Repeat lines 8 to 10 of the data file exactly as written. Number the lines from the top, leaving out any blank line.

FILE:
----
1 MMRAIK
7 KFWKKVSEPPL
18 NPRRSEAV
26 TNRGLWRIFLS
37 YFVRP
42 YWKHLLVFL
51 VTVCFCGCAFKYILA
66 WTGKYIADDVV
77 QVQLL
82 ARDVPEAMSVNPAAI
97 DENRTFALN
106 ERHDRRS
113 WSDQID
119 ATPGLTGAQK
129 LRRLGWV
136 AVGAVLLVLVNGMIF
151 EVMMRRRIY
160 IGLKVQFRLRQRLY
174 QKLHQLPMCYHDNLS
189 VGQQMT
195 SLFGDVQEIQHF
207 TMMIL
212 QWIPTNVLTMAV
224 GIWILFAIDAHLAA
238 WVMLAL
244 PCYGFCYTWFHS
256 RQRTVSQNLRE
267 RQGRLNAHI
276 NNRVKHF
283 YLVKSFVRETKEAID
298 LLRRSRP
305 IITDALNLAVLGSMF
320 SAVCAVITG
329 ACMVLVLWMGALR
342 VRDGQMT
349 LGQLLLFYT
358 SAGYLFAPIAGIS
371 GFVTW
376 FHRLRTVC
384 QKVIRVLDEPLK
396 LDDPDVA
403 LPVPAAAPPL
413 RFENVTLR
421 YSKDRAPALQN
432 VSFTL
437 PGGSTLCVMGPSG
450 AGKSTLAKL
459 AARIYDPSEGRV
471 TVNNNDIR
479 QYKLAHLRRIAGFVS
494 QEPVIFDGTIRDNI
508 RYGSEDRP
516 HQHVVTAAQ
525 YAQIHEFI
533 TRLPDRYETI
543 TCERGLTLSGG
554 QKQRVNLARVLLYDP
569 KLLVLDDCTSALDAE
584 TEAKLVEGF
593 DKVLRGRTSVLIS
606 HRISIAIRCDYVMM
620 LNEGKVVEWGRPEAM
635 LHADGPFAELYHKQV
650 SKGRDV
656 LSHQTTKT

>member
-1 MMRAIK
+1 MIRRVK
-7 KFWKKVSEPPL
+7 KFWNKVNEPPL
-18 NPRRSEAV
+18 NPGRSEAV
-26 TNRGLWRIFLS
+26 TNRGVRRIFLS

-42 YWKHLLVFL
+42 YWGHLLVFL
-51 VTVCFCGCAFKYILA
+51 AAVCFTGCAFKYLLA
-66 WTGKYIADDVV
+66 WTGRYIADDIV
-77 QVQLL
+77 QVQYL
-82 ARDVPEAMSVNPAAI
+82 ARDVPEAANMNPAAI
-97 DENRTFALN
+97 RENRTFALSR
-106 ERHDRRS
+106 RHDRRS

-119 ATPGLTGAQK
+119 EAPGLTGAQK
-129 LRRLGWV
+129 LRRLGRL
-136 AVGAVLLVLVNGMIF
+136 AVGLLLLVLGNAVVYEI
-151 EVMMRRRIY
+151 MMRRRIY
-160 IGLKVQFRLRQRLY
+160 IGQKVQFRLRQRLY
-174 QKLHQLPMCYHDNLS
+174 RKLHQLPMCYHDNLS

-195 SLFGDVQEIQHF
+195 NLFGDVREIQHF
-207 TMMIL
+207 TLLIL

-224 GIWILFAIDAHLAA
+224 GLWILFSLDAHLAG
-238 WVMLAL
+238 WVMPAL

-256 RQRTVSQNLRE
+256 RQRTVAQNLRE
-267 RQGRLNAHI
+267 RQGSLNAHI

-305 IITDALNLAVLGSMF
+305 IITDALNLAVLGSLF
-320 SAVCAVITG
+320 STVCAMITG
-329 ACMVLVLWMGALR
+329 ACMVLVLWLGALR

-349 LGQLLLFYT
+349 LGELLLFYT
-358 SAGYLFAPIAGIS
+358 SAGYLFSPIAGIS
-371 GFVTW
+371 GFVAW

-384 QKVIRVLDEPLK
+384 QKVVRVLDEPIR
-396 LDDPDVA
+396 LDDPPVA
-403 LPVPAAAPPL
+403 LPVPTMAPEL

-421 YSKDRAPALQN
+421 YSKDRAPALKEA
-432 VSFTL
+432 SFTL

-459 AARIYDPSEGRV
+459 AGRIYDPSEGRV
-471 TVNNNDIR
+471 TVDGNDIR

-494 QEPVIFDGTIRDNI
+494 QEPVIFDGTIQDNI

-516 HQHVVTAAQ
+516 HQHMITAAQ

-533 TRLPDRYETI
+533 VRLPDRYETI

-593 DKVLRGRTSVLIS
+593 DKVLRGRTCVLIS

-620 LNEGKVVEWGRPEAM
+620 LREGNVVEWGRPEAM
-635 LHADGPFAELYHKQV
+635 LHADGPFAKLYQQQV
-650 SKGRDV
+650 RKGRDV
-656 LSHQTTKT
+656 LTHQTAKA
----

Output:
66 WTGKYIADDVV
77 QVQLL
82 ARDVPEAMSVNPAAI